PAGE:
Jay Z's is adding perfumer to his long list of talents, as he gets ready to launch his first fragrance.
The men's fragrance, which will be known as Gold, will be released as part of his upcoming New York Holiday collaboration with Barneys, which consists of limited edition pieces from designer's including Lanvin, Balenciaga, Balmain, Alexander Wang and Proenza Schouler.
The rapper's debut scent was developed with the help of Ilias Ermenidis of Firmenich, the world's second-largest perfume company, and is described as having notes of yellow ginger, white cardamom, grapefruit and a hint of blueberry.
Speaking on working with the 43-year old rapper, Ermednidis said: 'I was impressed with Jay Z's style and confidence and was drawn to the ease with which he carries himself and all of his success.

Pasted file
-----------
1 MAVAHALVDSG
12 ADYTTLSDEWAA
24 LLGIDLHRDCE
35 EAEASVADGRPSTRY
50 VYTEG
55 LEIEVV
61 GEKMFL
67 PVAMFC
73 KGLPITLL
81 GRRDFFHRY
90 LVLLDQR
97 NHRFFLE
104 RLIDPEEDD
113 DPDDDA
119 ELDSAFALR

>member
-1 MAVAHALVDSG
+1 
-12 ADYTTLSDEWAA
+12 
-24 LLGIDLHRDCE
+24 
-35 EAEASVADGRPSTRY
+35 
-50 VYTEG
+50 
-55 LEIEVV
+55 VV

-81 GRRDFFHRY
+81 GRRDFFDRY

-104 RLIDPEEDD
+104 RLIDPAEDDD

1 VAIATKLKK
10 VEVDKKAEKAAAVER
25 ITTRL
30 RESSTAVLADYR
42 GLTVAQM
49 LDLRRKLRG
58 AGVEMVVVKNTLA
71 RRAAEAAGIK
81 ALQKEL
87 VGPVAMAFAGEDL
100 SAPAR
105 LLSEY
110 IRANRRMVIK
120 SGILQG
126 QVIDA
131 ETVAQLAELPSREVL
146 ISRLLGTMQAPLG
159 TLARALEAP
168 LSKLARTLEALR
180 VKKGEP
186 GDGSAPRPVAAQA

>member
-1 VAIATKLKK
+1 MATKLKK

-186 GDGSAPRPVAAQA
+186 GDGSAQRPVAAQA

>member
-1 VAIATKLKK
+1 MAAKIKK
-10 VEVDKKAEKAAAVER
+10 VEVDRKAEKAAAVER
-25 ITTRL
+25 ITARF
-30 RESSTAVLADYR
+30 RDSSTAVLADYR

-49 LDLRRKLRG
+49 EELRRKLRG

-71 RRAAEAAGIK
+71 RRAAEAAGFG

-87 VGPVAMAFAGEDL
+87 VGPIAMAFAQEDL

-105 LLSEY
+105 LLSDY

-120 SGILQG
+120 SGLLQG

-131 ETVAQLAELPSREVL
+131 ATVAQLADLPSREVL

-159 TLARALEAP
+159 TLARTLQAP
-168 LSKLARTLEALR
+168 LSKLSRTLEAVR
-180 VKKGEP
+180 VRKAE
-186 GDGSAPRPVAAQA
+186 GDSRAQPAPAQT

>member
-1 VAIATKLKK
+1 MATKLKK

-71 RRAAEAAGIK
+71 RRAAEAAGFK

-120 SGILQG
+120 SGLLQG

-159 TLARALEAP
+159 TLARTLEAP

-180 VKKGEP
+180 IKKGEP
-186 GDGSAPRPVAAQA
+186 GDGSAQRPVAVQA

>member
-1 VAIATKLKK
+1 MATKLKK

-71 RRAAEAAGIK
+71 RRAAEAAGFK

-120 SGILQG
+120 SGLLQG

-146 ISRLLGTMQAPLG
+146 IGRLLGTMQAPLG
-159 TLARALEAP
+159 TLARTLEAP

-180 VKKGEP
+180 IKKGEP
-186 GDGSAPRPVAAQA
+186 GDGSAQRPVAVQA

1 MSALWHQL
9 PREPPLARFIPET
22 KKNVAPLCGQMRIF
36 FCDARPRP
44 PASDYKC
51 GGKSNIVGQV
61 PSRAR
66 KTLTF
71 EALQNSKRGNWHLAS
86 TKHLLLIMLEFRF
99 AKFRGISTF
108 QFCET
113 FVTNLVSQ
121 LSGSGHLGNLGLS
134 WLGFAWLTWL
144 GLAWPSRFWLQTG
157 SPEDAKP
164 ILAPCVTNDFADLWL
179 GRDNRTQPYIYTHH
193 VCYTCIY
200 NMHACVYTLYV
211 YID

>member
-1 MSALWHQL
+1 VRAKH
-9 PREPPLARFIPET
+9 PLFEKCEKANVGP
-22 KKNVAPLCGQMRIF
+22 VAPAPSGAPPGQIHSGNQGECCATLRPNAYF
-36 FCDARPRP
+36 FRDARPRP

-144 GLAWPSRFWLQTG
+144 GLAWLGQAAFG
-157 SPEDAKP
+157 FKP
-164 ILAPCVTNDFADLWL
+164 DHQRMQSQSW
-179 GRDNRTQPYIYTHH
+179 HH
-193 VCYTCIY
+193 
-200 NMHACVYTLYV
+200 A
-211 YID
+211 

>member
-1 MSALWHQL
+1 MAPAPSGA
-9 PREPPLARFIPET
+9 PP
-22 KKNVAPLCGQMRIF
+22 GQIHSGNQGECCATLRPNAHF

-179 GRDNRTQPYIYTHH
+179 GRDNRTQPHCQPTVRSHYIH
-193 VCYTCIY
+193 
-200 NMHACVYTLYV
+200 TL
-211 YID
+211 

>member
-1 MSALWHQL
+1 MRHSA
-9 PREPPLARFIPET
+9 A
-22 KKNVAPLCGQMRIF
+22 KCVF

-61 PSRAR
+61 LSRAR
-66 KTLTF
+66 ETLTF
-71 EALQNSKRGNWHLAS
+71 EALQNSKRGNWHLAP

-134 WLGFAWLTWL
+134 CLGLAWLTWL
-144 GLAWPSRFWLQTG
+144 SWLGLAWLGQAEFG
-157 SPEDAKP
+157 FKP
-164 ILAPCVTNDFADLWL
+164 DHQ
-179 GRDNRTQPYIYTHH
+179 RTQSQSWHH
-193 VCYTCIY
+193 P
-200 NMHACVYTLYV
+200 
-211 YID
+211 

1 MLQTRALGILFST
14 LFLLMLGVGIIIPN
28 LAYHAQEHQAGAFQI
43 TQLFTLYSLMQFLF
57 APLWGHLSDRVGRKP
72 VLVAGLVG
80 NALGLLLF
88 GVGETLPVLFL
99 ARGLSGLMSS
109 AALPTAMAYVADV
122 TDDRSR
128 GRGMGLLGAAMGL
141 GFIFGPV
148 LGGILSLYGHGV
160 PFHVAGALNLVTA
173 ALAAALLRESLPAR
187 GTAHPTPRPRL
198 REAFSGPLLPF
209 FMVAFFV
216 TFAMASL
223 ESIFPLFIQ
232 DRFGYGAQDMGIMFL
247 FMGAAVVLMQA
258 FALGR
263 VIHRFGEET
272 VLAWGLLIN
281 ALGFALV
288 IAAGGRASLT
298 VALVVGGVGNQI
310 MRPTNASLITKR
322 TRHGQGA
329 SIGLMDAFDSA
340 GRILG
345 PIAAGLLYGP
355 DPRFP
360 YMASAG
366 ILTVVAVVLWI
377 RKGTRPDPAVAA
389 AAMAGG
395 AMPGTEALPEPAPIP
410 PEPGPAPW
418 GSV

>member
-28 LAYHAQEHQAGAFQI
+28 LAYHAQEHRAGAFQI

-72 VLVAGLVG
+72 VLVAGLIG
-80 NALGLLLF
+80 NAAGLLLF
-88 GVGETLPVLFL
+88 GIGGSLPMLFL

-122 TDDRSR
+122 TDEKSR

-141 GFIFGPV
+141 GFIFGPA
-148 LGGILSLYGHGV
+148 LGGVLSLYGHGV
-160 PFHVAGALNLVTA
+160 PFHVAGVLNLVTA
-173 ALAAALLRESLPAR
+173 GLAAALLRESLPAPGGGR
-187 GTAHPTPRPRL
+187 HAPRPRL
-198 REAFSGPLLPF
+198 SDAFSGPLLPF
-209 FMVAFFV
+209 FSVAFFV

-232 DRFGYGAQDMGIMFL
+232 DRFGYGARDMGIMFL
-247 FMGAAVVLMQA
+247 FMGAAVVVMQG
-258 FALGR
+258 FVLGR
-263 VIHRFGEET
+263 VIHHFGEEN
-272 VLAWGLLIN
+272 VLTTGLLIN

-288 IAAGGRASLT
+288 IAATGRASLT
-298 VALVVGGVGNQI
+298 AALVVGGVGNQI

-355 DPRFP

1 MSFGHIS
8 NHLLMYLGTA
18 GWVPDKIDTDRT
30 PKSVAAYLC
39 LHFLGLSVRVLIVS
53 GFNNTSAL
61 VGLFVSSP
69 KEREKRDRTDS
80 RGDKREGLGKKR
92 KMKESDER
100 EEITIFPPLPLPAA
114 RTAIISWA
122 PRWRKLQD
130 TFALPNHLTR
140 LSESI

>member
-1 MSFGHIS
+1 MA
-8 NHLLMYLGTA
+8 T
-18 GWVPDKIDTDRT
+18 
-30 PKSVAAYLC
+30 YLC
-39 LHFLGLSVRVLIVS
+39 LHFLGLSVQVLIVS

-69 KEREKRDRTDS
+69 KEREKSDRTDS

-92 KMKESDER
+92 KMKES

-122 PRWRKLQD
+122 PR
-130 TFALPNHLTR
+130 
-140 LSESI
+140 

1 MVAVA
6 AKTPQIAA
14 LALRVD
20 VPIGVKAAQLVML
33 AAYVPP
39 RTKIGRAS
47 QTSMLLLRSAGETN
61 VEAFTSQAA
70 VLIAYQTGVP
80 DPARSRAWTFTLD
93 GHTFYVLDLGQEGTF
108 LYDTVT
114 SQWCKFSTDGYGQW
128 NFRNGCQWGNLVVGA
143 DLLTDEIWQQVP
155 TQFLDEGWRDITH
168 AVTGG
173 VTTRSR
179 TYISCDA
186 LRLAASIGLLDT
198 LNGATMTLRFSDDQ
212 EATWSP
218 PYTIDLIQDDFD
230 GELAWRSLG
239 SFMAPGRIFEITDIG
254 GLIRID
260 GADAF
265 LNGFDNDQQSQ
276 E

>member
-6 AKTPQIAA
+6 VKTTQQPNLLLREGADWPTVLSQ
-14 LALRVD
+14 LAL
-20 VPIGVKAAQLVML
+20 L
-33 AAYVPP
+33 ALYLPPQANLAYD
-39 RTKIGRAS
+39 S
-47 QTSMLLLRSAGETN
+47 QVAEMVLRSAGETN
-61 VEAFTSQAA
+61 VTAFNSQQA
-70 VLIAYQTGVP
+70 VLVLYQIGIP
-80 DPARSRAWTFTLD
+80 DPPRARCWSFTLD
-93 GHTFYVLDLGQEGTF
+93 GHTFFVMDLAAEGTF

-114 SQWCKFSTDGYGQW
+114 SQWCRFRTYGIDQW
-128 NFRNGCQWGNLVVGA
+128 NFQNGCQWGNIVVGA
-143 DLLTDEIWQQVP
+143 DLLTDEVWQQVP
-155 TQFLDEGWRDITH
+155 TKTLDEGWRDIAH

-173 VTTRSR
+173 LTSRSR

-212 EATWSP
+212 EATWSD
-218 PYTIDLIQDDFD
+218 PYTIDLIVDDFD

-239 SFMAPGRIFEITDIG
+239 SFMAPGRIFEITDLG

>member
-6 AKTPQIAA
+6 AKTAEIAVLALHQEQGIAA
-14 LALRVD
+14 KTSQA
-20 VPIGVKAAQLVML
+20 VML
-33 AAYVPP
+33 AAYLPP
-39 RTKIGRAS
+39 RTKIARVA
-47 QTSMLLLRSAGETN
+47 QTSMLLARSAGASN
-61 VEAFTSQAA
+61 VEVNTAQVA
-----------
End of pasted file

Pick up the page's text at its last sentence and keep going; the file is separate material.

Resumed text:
He has a natural cool that people want a piece of. In developing 'Gold Jay Z', I wanted to capture both the vibrant ambitious part of Jay Z's charismatic persona and his effortless style that he naturally embodies through a fusion of notes chosen by Jay Z.'
Gold will be in three sizes and will hit Barneys' shelves on November 29, with the fragrance becoming available internationally in 2014.
Meanwhile, Jay Z's collaboration with Barneys has been mired in controversy of late, ever since the New York store was branded with accusations of racial profiling.
However, despite mounting pressure from fans and civil rights groups for Jay Z to pull out of the deal with Barneys, the musician still plans to go ahead with the collaboration, stating on his website this weekend that he is 'waiting on facts' before making any further comment on the matter.
Jay Z insists he is not making any money from the collaboration, with 25 per cent of all profits going to the Shawn Carter foundation which offers financial help to underprivileged students.
'This money is going to help individuals facing socio-economic hardships to help further their education at institutions of higher learning,' he said. 'My idea was born out of creativity and charity... not profit.'
By Olivia Marks